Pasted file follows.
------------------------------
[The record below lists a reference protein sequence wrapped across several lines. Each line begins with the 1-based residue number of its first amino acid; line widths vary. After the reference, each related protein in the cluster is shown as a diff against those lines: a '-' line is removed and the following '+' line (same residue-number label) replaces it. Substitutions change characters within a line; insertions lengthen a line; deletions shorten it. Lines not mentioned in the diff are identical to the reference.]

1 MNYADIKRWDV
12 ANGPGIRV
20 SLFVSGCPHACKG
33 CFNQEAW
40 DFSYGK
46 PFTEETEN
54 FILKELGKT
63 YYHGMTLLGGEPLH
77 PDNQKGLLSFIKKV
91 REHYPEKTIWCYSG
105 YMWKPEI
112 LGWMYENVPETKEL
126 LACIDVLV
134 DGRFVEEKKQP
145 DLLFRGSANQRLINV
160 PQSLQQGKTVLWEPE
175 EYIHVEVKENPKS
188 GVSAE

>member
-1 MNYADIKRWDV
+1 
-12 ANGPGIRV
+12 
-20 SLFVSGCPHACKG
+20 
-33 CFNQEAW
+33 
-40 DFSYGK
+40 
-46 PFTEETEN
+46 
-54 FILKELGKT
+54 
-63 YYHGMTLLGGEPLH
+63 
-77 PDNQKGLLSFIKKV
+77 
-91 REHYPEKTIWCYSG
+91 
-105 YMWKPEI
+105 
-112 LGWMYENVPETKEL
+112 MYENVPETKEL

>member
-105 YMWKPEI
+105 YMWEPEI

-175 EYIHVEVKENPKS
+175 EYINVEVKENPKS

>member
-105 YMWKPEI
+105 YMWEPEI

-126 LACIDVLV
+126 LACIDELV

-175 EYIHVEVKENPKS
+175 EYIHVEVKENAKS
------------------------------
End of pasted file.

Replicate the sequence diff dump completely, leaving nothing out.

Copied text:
[The record below lists a reference protein sequence wrapped across several lines. Each line begins with the 1-based residue number of its first amino acid; line widths vary. After the reference, each related protein in the cluster is shown as a diff against those lines: a '-' line is removed and the following '+' line (same residue-number label) replaces it. Substitutions change characters within a line; insertions lengthen a line; deletions shorten it. Lines not mentioned in the diff are identical to the reference.]

1 MNYADIKRWDV
12 ANGPGIRV
20 SLFVSGCPHACKG
33 CFNQEAW
40 DFSYGK
46 PFTEETEN
54 FILKELGKT
63 YYHGMTLLGGEPLH
77 PDNQKGLLSFIKKV
91 REHYPEKTIWCYSG
105 YMWKPEI
112 LGWMYENVPETKEL
126 LACIDVLV
134 DGRFVEEKKQP
145 DLLFRGSANQRLINV
160 PQSLQQGKTVLWEPE
175 EYIHVEVKENPKS
188 GVSAE

>member
-1 MNYADIKRWDV
+1 
-12 ANGPGIRV
+12 
-20 SLFVSGCPHACKG
+20 
-33 CFNQEAW
+33 
-40 DFSYGK
+40 
-46 PFTEETEN
+46 
-54 FILKELGKT
+54 
-63 YYHGMTLLGGEPLH
+63 
-77 PDNQKGLLSFIKKV
+77 
-91 REHYPEKTIWCYSG
+91 
-105 YMWKPEI
+105 
-112 LGWMYENVPETKEL
+112 MYENVPETKEL

>member
-105 YMWKPEI
+105 YMWEPEI

-175 EYIHVEVKENPKS
+175 EYINVEVKENPKS

>member
-105 YMWKPEI
+105 YMWEPEI

-126 LACIDVLV
+126 LACIDELV

-175 EYIHVEVKENPKS
+175 EYIHVEVKENAKS